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  1. #11
    Member TribalDancer's Avatar
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    I am skipping the second clipl because she is performing that with her young daughter and it may be a specific circumstance with regard to choreography.

    The first one looks like regular ol' cabaret style to me. Maybe with a bit more layering, but ultimately, I am not sure I understand the point you are making wiht this one example.

  2. #12
    Moderator Shanazel's Avatar
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    Well, it seems mechanical to me, but I am not a big fan of group choreography for cabaret styles because emotional interpretation gets lost in the synchronization, if ya know what I mean. That's not to say something like ATS is unemotional- it was designed to be danced by a group and has a different flavor than AmCab, which is essentially an improvisational style.

    Shoot, I know what I mean, but it's past midnight and I think the word faeries are playing havoc with my brain or fingers or both.

  3. #13
    Senior Member maria_harlequin's Avatar
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    Quote Originally Posted by TribalDancer View Post
    I am skipping the second clipl because she is performing that with her young daughter and it may be a specific circumstance with regard to choreography.

    The first one looks like regular ol' cabaret style to me. Maybe with a bit more layering, but ultimately, I am not sure I understand the point you are making wiht this one example.
    It doesn't look like "regular ol' cabaret style" to me at all. My teacher is teaching us a similar choreography with zills and she's been studying intensively with Suhaila for years. Coming from an Egyptian and American Classic background, I do not think it's similar at all technique wise or aesthetics wise. In the choreography we've been learning and with this, it seems like she's trying to avoid any sort of aesthetics flourishes in favor of having a very slick, technique oriented choreography where you can't just get lost in the music and you have to constantly count in your head with all of the precise movements and the constant chance in zilling patterns.

  4. #14
    V.I.P. adiemus's Avatar
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    My reflection on the first Suhaila clip (the group choreo) is that while she has the confidence to pull off both the technique and the emotion, her students are less confident and are having to concentrate on just doing the movements. I don't especially like group choreography either, although that's mainly what I've learned - but at the moment I'm struggling with this simply because I can't 'get lost in the music'.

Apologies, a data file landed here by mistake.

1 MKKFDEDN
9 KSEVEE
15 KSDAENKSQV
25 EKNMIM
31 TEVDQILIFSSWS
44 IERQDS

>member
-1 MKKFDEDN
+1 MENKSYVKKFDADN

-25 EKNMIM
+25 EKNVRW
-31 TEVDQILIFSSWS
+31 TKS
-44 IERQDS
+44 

There's no information about how long the dancers have been learning, so I wonder whether it's a more junior level?
    I personally don't like her style either, it does feel more about 'technique' than emotional interpretation of the music, but I've been influenced by Lucy and Fifi and Nagwa and others!!

  5. #15
    V.I.P. Aziyade's Avatar
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    Maria,
    I understand EXACTLY what you're talking about, and none of the clips here really show the depth of the issue you have. I think the hard rock choreography more than anything I've seen lately shows just how different her sense of aesthestics have changed.

    I'm going to go waaaaay out on a limb here and confess something that will likely get me shunned in the dance world. But first a little back story:

    I've been following Suhaila around the country for the last 5-6 years, studying with her at every opportunity I could. She came into my life at a time when I was very desperate for a teacher who could inspire me, and she showed me great love and affection so I put my faith and trust into her. At that time she was telling us "This technique is meant to support your existing training, not to supplant it." She wanted you to study with other teachers at that time, and we were supposed to learn her format in her class, and our other formats in our regular classes.

    Recently I went to a level 2 workshop. Now, I knew what would be expected of me, but I really didn't have all the movements as fast as they were supposed to be done. That just takes time, and I ran out of time before the workshop. I was cool with not being able to do everything because I knew I would attend another level 2 in the spring and I could test then. My big goal was getting to level 3 to take the emotional preparation and choreography classes, and to learn the level 4 choreographies.